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Basic army organization and unit names

Discussion in 'World Building' started by Aldarion, May 25, 2020.

  1. Aldarion

    Aldarion Inkling

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    How well does the following work? Both linguistically (translation) and organizationally?

    • Middle Byzantine unit names
      • greek name – meaning – latin translation – number
      • thema – "emplacement" (Greek tithemi – "I put, place") – aetas, dispositio
        • I place, put – posui
        • alternatives: instruere, corpus (body)
      • tourma – (Latin turma - "swarm, squadron") – turma
      • droungos – (old Gaulish dhrungho "tribe, group, throng, crowd") – drungus
      • bandon – (Germanic bandwo) – bandus, bandum ("ensign, banner")
      • * alternative: vexillatio
      • kentarchia – centuria
      • kontoubernion – (Latin contubernium – "common tent, friendship") - countubernium
    • greek name – meaning – latin translation – number
    • thema – "emplacement" (Greek tithemi – "I put, place") – aetas, dispositio
      • I place, put – posui
      • alternatives: instruere, corpus (body)
    • tourma – (Latin turma - "swarm, squadron") – turma
    • droungos – (old Gaulish dhrungho "tribe, group, throng, crowd") – drungus
    • bandon – (Germanic bandwo) – bandus, bandum ("ensign, banner")
      • alternative: vexillatio
    • kentarchia – centuria
    • kontoubernion – (Latin contubernium – "common tent, friendship") - countubernium

    • final organization
      • decuria / contubernium (10)
      • manipulus (5 contubernium - 50) (in current organization - turma (50))
      • centuria (10 contubernium - 100) (in current organization - centuria (100))
      • bandus (or vexillatio???) (2 or 4 centurias - 200 - 400) (in current organization - manipulus - 200)
      • drungus (2 or 4 bandon - 400 - 1 600) (in current organization - cohors - 400 - 800)
      • turma (2 or 4 drungus? - 800 - 6 400) (in current organization - nonexistent)
      • corpus (or legio???) (2 or 4 turmae - 3 200 - 12 800) (in current organization - legio - 5 200)
        • 4 infantry + 2 cavalry turmae - 4 800 - 12 800
      • corpus (??? - if "legio" is used for unit one down - 2 or 4 legions - 9 600 - 19 200) (in current organization - corpus - 15 600)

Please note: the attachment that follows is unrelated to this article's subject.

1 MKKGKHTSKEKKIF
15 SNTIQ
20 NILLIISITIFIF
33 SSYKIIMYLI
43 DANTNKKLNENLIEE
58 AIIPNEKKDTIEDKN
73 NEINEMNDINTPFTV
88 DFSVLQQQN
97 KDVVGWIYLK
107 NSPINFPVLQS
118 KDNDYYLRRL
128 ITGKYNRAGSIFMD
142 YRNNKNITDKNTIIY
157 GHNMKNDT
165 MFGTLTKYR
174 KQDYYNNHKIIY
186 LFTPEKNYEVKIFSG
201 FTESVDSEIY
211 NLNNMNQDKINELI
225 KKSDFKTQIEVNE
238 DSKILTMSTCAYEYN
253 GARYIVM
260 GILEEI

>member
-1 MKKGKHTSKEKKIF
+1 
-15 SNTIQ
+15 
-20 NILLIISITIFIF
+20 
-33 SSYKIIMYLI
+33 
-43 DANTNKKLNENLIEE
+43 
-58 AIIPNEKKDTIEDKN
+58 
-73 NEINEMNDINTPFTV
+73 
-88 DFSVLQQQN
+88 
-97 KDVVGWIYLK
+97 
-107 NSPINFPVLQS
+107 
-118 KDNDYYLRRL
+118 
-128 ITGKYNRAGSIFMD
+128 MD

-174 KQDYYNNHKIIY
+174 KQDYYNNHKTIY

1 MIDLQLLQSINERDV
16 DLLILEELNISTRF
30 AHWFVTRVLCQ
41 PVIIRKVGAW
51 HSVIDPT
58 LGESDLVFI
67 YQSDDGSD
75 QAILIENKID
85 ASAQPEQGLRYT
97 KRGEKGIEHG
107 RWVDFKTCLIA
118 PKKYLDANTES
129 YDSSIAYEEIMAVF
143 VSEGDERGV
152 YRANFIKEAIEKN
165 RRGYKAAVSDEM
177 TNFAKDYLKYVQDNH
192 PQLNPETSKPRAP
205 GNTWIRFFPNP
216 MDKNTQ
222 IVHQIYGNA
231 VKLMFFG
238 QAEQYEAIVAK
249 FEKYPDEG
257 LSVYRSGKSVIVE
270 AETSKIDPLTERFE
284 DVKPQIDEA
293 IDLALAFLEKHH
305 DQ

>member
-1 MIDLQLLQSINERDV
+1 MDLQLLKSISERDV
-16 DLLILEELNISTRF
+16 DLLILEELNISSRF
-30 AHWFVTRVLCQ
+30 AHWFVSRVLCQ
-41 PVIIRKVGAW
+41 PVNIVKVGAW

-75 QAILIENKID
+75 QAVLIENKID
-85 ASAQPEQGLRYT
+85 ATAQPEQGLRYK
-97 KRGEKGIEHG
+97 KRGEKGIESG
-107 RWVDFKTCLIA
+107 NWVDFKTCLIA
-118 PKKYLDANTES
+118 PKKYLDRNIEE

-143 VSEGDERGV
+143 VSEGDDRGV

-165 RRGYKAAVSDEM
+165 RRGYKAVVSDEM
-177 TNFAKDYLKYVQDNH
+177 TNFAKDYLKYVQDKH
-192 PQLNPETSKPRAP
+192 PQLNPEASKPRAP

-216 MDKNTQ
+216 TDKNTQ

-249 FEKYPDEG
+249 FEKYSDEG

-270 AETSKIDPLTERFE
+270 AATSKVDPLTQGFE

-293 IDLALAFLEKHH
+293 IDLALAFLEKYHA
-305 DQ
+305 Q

Note that I am aiming for organization similar to Byzantine themes:
    Theme (Byzantine district) - Wikipedia

    So would presence of additional level of organization between drungus/cohors and corpus/legion be significant? Also, would it be better to use basis of 2 or 4 for unit organization? Especially in light of need to form a hollow infantry square.

    EDIT: Also, I am thinking of making infantry 1/3 pikemen, 1/3 crossbowmen, 1/3 men-at-arms (using pollaxe).

    Second question is, what would be the balance of troops? This is the threat overview:
     
  2. TheKillerBs

    TheKillerBs Inkling

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    Which is the theme equivalent here? Is it the top level?
     
  3. Aldarion

    Aldarion Inkling

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    Yes.
     
  4. TheKillerBs

    TheKillerBs Inkling

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    Awesome. So, what I would suggest for the top level is comitatenses, going by the logic that thema is to strategos as comitatenses is to magister militum, and strategos was originally the Greek translation of the magister militum.
     
  5. Aldarion

    Aldarion Inkling

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    Comitatenses comes from comitatus, which means "to accompany". Basically, comitatenses were field armies which accompanied commanders on campaign. And level up from that are praesentalis, which is literally "army in (emperor's) presence". So both comitatenses and praesentalis are actually equivalent of Byzantine tagmata. Themata have no equivalent in Roman army of antiquity; but thema - according to Constantine Porphyrogenetos - comes from Greek thesis - "placement", though perhaps closer origin is tithemi - which literally means "I put, I place". In Latin, the equivalent would be locatio, collocatione for "placement" or posui, locus for "I put, I place". Neither really sounds good for army unit (though loci is a possibility); so instead I went with corpus ("body"), though I also considered caterva ("group") - but latter sounds more like a term for a squad or a platoon.

    And this is one of main reasons why I opted to take Western Roman Empire as basis for my setting. As limited as my knowledge of Latin is, I have enough of it to catch at least some of mistakes or illogicalities. WIth Greek, I would be stuck to merely using original Byzantine terminology, with no clue wether it makes sense in context - my entire knowledge of Greek comes from studying Byzantine terminology.
     
    TheKillerBs likes this.
  6. TheKillerBs

    TheKillerBs Inkling

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    Huh. Learn something new every day.
     
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